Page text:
About Juvenile Justice Reform
The juvenile court was originally founded on the principle of applying social-service interventions in a legal forum. During the 1990s the get tough on crime policies prevailed. Since 2005 the U.S. Supreme Court has limited practices such as the execution of offenders who were under the age of 18 when their crimes were committed and life without parole for crimes committed by juveniles. Advances in research on behavioral and neuroscience need to guide juvenile justice reform. Juvenile Justice GPS (Geography, Policy, Practice, & Statistics) is a project to develop an online repository of juvenile justice policy, practices, and statistics. The topic areas listed below provide recent
research and reports to assist with these reform efforts.
Technical Assistance Funds for Developing and Implementing Juvenile Justice Reforms
The National Center for State Courts (NCSC), in partnership with five national partner organizations, has funding from the State Justice Institute to provide technical assistance (TA) support to state and local courts wishing to undertake or expand juvenile justice reform efforts. The Juvenile Justice Reform and State Courts Initiative (JJRSCI) project is intended to complement, build upon, and enhance juvenile justice reform efforts identified in the strategic plans developed by states participating in the regional juvenile justice reform summits funded by the MacArthur Foundation and the NCSC.
The five other national partner organizations involved in the JJRSCI project are the Center for Children’s Law and Policy (CCLP), the National Conference of State Legislatures (NCSL), the National Council of Juvenile and Family Court Judges (NCJFCJ), the National Juvenile Defender Center (NJDC), and the RFK National Resource Center for Juvenile Justice Reform (RFK).
The Conference of Chief Justices and the Conference of State Court Administrators adopted Resolution 6 at the 2015 Annual meeting commending the Models for Change initiative and urging their members to review and consider the goals, strategies, and resources developed under the initiative as they undertake juvenile justice system reforms. Guide to Juvenile Justice Reform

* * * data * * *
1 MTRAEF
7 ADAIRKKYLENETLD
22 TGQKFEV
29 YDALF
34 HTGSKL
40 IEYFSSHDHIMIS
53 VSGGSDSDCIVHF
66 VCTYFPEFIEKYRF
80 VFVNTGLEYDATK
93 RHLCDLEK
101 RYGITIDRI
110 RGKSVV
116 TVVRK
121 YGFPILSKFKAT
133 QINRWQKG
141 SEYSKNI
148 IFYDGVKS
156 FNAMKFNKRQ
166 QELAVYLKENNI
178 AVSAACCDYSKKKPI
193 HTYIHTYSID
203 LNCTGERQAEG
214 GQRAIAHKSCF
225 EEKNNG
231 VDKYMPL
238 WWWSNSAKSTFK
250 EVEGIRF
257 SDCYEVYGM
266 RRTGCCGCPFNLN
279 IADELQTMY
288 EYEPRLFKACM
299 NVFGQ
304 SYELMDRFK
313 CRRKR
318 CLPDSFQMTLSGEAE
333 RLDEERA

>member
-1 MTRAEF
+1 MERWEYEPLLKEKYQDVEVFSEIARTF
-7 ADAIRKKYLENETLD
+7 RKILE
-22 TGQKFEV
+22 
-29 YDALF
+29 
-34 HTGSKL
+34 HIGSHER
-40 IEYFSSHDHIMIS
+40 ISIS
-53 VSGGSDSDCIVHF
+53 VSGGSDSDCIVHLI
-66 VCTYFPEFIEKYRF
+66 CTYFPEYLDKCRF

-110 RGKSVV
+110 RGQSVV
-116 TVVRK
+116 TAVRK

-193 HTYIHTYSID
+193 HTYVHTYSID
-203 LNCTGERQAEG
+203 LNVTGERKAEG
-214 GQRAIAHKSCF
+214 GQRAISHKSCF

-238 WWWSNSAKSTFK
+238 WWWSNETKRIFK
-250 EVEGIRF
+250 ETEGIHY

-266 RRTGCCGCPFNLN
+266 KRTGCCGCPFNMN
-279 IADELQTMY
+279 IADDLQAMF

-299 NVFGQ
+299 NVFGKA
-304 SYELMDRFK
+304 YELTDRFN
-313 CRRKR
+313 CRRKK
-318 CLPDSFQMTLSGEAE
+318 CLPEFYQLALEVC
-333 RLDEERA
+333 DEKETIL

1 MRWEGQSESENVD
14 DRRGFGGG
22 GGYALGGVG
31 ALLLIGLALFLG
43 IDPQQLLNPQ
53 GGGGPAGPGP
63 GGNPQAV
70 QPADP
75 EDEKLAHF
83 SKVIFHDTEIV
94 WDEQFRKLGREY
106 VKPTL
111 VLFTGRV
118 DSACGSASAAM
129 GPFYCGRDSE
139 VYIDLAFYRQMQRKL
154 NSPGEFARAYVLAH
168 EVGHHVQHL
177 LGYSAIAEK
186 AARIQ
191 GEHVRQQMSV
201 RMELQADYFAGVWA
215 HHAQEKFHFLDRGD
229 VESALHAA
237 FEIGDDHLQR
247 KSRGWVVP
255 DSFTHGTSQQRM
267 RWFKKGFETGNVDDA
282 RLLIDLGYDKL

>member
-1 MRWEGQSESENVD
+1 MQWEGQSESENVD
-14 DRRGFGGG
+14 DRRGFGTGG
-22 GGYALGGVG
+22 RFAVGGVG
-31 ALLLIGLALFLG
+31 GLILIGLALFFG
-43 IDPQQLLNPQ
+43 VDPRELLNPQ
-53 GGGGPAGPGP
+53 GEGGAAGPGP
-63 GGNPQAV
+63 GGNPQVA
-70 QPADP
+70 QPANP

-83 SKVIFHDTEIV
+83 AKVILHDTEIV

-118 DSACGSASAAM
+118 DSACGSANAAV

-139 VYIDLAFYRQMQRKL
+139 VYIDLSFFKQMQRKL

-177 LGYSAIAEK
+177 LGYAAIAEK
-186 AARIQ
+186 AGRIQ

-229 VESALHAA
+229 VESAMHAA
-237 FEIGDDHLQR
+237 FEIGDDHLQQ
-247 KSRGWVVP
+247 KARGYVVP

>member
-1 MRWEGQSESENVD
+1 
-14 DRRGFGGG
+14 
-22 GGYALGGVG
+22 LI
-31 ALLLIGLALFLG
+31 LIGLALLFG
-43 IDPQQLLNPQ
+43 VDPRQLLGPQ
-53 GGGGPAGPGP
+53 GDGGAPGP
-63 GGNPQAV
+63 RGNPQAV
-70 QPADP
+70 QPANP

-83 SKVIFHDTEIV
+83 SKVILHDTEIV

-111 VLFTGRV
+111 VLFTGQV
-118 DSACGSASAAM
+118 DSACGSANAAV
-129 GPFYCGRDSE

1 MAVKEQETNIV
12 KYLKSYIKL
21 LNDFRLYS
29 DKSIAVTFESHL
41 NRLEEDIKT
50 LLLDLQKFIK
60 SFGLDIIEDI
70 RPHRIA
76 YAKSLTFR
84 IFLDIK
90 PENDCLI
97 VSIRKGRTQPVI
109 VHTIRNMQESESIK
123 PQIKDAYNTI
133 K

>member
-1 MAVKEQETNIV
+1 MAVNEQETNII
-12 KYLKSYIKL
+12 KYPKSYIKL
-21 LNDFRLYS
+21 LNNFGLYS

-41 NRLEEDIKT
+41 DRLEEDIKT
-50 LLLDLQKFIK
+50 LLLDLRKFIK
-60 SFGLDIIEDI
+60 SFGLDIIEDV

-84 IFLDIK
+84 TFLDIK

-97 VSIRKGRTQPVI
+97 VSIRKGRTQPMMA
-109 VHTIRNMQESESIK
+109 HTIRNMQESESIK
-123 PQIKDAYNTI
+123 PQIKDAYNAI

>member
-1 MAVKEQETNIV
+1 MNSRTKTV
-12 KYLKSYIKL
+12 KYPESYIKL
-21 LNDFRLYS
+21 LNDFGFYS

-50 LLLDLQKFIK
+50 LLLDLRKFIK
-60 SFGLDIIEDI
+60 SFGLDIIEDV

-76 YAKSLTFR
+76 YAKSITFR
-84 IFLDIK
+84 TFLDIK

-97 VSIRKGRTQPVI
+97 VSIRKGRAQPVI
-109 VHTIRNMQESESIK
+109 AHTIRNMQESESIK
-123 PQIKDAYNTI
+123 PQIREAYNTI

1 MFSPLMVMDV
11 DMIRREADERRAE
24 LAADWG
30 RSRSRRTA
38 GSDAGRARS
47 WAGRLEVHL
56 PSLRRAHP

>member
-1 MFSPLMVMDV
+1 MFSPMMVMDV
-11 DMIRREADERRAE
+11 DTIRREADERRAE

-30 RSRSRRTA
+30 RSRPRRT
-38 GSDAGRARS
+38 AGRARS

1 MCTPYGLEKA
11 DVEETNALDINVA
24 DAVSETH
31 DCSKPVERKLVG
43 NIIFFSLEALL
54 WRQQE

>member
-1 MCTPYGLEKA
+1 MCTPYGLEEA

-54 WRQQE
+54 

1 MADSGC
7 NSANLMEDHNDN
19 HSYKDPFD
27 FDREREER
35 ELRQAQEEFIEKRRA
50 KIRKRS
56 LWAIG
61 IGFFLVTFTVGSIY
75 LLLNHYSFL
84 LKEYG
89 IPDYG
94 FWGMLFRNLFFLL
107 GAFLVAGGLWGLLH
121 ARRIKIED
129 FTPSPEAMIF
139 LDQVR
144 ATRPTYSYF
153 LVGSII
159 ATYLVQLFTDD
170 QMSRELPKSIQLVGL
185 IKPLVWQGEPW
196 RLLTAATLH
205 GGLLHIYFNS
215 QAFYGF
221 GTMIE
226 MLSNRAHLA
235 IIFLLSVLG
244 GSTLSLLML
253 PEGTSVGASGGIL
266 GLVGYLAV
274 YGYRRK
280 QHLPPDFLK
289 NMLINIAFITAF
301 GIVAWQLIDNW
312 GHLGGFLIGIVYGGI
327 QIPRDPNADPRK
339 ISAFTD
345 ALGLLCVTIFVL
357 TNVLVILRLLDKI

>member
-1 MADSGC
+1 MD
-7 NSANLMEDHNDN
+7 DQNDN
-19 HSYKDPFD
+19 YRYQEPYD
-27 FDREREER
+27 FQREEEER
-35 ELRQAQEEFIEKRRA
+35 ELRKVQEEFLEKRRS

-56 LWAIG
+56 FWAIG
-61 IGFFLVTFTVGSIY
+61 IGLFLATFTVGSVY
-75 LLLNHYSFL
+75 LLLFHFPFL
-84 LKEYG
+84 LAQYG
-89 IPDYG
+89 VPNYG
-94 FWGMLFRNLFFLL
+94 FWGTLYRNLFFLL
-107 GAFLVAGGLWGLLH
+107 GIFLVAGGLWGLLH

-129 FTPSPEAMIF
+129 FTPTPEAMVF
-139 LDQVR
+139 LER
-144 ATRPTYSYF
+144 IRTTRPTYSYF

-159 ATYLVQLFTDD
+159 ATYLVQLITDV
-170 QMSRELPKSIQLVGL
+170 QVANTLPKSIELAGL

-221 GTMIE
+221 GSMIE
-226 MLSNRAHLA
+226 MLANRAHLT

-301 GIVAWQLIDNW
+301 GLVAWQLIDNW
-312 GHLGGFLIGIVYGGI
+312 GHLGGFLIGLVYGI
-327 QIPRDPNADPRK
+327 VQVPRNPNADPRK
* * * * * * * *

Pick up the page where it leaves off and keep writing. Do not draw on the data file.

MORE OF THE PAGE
- Dual Status Youth
- Evidence Based Programs
- Girls in the System
- Juvenile Defense
- Mental Health Needs
- Racial and Ethnic Disparity
- Status Offenses
Dual Status Youth
Youth who are involved in both the child welfare and juvenile justice systems, known as dual status youth, present unique and complex issues that need to be addressed.
Guidebook for Juvenile Justice & Child Welfare System Coordination and Integration: A Framework for Improved Outcomes, 3rd Edition Dec 13, 2013, Janet K. Wiig and John A. Tuell, with Jessica K. Heldman and the supporting publication, Dual Status Youth - Technical Assistance Workbook (2013).
Evidence Based Programs
Analysis of programs that are effective in addressing juvenile justice issues can assist with choosing appropriate and cost effective interventions. Improvements in the measurement, analysis, collection, reporting, and use of data are integral to improving outcomes for youth.
Evidence Based Practices on Juvenile Justice Resource Hub. This section of the Juvenile Justice Resource Hub provides an overview of key issues and reform trends relating to evidence-based practices and links to information on each one, as well as the most recent research, cutting-edge reforms, model policies, links to experts, and toolkits to take action.